JABEZ BOWEN 1739-1815
Grand Master 1794-1798
From History of Freemasonry in Rhode Island, 1895, Page 272:
Jabez Bowen, LLD., Lieutenant-Governor of Rhode Island,, who succeeded Christopher Champlin in the office of Grand Master, was born in Providence, June 2, 1739. He received his preparatory education in his native town, entered Yale College when he was but fifteen years of age, and graduated from that institution in the class of 1757. He returned to Providence, where he continued to reside through his long and useful life, and soon was numbered among the foremost citizens of the place. In 1773 he was elected a member of the Town Council, and was kept in this office by successive elections for a number of years. In 1777 he was chosen a Representative in the General Assembly. In 1778 he was elected Deputy Governor, which office he filled most acceptably many years. He was also a Judge of the Superior, or Supreme Court. During the Revolution, he was devoted to the cause of liberty, and was placed on important committees by his fellow citizens. He was for many years an active and influential member of the commission having charge of matters connected with the carrying on of the war. In 1786 he was appointed by the Legislature one of the Commissioners to represent Rhode Island in the Convention of States, proposed to be held at Annapolis. He was a member of the famous Convention that adopted the Constitution of the United States, May 29th, 1790, by a vote.of thirty-four to thirty-two. During the administration of Washington, he was Commissioner of Loans for Rhode Island.
In religious and educational matters Mr. Bowen was zealous and active. He was President of the Bible Society of Rhode Island, and in his more mature years he became a consistent and devout member of the First Congregational Church. He was one of a committee of ten, to take charge of the Public Schools, this being the first School Committee appointed by the town, under an act of the General Assembly. In 1785 he was elected Chancellor of Rhode Island College, now Brown University, in place of Governor Hopkins, deceased. This high office he filled most acceptably and usefully until his death, a period of thirty years. In all these various relations he performed an amount of work for the public good, such as is seldom performed by a single individual.
He was an ardent and efficient member of the Masonic Fraternity. He became a Mason, in St. John's Lodge, Providence, some months before he had attained his majority, and was elected to office soon after becoming a member. Freemasonry declined in Providence during the years just preceding the breaking out of the War of the Revolution, and there was an interruption in Lodge activities of nine years.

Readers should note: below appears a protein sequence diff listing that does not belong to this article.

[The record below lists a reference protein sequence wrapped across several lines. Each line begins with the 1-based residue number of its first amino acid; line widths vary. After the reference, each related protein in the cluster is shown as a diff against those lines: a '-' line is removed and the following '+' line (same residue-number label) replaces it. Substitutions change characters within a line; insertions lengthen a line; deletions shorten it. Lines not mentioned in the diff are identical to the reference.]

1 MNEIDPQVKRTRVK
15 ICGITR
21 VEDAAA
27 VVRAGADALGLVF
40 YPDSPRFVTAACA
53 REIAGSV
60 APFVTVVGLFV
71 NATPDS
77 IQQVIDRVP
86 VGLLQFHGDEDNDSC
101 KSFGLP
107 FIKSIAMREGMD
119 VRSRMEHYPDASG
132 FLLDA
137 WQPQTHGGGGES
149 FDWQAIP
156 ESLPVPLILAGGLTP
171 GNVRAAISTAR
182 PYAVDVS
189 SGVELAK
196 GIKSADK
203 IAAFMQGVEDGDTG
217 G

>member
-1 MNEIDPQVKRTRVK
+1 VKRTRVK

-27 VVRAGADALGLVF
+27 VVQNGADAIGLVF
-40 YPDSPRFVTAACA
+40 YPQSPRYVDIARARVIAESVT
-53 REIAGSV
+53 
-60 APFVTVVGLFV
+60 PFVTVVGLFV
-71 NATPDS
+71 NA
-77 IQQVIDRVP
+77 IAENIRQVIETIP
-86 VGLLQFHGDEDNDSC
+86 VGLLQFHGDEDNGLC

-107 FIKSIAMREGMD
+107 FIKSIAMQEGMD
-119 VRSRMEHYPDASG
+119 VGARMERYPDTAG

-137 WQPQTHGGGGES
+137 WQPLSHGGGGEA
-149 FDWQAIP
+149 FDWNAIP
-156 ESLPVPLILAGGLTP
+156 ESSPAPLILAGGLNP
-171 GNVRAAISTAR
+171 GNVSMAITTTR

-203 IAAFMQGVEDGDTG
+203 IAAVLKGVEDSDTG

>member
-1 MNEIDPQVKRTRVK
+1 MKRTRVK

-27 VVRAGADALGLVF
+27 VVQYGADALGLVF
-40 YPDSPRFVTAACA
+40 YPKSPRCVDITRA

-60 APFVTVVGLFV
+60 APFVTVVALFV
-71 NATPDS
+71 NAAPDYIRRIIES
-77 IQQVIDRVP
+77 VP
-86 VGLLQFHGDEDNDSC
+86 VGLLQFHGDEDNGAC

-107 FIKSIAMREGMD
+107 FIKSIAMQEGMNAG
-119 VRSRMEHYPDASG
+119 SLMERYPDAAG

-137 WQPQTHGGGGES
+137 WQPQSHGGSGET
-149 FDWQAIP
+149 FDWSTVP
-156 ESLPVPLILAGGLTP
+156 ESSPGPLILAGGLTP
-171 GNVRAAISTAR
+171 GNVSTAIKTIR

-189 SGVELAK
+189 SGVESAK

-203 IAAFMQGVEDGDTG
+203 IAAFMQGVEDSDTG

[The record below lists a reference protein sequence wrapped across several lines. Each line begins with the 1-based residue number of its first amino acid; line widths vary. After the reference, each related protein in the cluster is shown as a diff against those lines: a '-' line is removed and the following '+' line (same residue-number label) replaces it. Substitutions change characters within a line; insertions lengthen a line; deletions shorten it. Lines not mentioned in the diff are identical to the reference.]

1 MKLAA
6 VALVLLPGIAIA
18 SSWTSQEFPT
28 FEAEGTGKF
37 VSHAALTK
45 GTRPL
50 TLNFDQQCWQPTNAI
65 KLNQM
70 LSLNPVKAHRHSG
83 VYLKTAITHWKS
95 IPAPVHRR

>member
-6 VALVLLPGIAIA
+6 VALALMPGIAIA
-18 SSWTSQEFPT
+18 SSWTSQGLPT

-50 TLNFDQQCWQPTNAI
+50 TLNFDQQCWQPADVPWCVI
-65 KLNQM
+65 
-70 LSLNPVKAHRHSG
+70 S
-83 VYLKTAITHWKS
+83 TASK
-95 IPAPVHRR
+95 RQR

On the 15th of July, 1778, Bro. Bowen received a commission from John Rowe, Grand Master of Massachusetts, to act as Master. In December of the following year he was regularly elected to this office, which he continued to hold until 1791, a period of thirteen years. Under his auspices the institution revived. In the language of another, " the genius of Masonry returned, unappalled by the din of arms, and by the brazen throat of war. Through his influence the Lodge was no longer subjected to the caprice of a landlord and the inconveniences of a public inn." By permission of the State authorities, the meetings were from this time held in the Council Chamber.
The subject of this sketch communicated a new impetus to Freemasonry in Providence. As Worshipful Master of St. John's Lodge in that town, which office he held from 1778 to 1790, he exercised a most important influence. When the Grand Lodge was formed, 1791, under an agreement by which the first Grand Master was to be chosen by the Lodge in Newport, and the Deputy Grand Master by the Lodge in Providence, Jabez Bowen was unanimously elected to fill the second office. At the annual meeting in 1794, he was elected Grand Master, in which office he continued to serve six years, until 1799. He died in Providence, May 7, 1815, and was buried with Masonic honors.
It is pleasant to recall the history of this man as identified with civil and Masonic interests. He was a scholar of repute, as is shown by his having conferred upon him the honorary degree of LLD. both by Brown University and Dartmouth College. He was a public spirited citizen, exercising a large and wholesome influence in the community because of his integrity, capacity and interest in the things of related life. By reason of these same traits he contributed to the reviving of the Masonic institution in Providence and the advancement of its interests throughout the State.